First, let’s get it out of the way. This is a $20 bottle of beer. I received this as a gift from someone who’s aware of my ever-expanding habit into exotic Belgian brews. This Gueuze fits the bill.
The last time I tried something from the Bruery in Orange County, it was their Strong Pale Ale and it was awesome. This brew is a blend of different beers and lambics, then stored in Chardonnay casks for awhile before being bottled. The style is traditionally aged again in the bottle before drinking, and with hindsight, I would have let it sit for another year or so…though there’s no way in heck I could do that.
I poured this into a tulip and noticed the lack of head or carbonation. It was a bit cloudy blonde in color and had some noticeable yeast strains floating around on top. Woops, didn’t pour it slow enough!
The aroma certainly drifted towards a barnyardy and wet hay scent, but it wasn’t a giant pop of smell like some beers I’ve had recently.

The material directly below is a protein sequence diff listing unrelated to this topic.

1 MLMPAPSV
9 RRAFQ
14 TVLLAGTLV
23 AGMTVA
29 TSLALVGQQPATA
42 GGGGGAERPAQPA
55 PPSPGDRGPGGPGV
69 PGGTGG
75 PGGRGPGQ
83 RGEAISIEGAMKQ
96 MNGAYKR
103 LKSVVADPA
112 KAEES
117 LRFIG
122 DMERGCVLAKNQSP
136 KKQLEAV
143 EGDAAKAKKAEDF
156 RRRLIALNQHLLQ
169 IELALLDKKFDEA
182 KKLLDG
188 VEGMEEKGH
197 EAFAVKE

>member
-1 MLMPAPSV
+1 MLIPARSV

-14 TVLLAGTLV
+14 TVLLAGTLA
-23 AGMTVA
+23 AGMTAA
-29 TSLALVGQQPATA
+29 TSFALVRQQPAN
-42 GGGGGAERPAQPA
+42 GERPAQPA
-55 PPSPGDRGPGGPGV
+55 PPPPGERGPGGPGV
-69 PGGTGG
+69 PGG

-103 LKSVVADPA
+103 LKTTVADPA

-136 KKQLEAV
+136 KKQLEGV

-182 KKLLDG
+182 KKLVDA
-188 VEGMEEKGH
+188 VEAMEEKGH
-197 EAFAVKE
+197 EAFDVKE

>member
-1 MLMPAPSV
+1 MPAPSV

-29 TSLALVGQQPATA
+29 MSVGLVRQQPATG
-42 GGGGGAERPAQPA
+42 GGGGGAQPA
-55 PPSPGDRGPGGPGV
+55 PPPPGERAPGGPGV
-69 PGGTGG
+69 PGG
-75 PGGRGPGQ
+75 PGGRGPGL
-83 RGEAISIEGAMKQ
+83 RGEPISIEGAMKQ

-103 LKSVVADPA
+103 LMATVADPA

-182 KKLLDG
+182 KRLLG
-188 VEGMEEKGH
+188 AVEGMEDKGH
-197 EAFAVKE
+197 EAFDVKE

The taste is very sour and very tart. It’s got a big, complex mouth feel, and I immediately said “this is a sipping beer!” as it’s an intense style that wouldn’t play well to chugging. The Rueuze leaves a very dry, minerally tongue (as most Gueuzes do) and I found it to be quite abrasive actually. Some sours are perfect for beginners….this is not one of them. I also tasted an abundance of lemonade and oak essence, but somehow came back to comparing it to a cognac. Again, there’s a lot going on in the glass.
For anyone used to “regular” beers who thinks a review like this is silly, I urge you to buy a Gueuze (or any other sour) to see what I mean…these are complex beers that will change the way you look at bottles.
Was it worth $20? No. If I had an Andrew Jackson in front of me, I’d most likely grab something else, as though this was intense and interesting, it wasn’t an enjoyable beer to drink.